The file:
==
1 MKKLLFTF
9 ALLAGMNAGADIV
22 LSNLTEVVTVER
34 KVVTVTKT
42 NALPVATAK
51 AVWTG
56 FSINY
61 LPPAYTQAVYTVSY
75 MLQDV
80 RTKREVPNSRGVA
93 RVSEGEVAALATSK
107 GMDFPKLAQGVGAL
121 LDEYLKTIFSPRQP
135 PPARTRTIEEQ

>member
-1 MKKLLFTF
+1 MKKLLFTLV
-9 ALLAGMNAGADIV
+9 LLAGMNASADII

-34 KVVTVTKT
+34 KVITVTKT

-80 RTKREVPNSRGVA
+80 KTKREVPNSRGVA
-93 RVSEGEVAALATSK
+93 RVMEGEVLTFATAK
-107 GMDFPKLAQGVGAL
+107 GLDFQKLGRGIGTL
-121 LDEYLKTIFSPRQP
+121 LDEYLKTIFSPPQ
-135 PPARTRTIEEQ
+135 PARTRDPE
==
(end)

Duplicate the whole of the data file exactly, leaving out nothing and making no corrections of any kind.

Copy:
1 MKKLLFTF
9 ALLAGMNAGADIV
22 LSNLTEVVTVER
34 KVVTVTKT
42 NALPVATAK
51 AVWTG
56 FSINY
61 LPPAYTQAVYTVSY
75 MLQDV
80 RTKREVPNSRGVA
93 RVSEGEVAALATSK
107 GMDFPKLAQGVGAL
121 LDEYLKTIFSPRQP
135 PPARTRTIEEQ

>member
-1 MKKLLFTF
+1 MKKLLFTLV
-9 ALLAGMNAGADIV
+9 LLAGMNASADII

-34 KVVTVTKT
+34 KVITVTKT

-80 RTKREVPNSRGVA
+80 KTKREVPNSRGVA
-93 RVSEGEVAALATSK
+93 RVMEGEVLTFATAK
-107 GMDFPKLAQGVGAL
+107 GLDFQKLGRGIGTL
-121 LDEYLKTIFSPRQP
+121 LDEYLKTIFSPPQ
-135 PPARTRTIEEQ
+135 PARTRDPE